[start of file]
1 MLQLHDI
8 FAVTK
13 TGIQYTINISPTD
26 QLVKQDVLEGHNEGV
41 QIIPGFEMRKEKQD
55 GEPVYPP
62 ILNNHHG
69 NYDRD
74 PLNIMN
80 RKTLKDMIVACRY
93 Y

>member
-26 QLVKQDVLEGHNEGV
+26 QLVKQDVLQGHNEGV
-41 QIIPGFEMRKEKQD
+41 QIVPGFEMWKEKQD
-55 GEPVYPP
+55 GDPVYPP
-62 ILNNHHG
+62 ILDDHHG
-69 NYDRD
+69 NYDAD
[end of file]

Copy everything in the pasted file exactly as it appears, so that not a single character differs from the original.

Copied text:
1 MLQLHDI
8 FAVTK
13 TGIQYTINISPTD
26 QLVKQDVLEGHNEGV
41 QIIPGFEMRKEKQD
55 GEPVYPP
62 ILNNHHG
69 NYDRD
74 PLNIMN
80 RKTLKDMIVACRY
93 Y

>member
-26 QLVKQDVLEGHNEGV
+26 QLVKQDVLQGHNEGV
-41 QIIPGFEMRKEKQD
+41 QIVPGFEMWKEKQD
-55 GEPVYPP
+55 GDPVYPP
-62 ILNNHHG
+62 ILDDHHG
-69 NYDRD
+69 NYDAD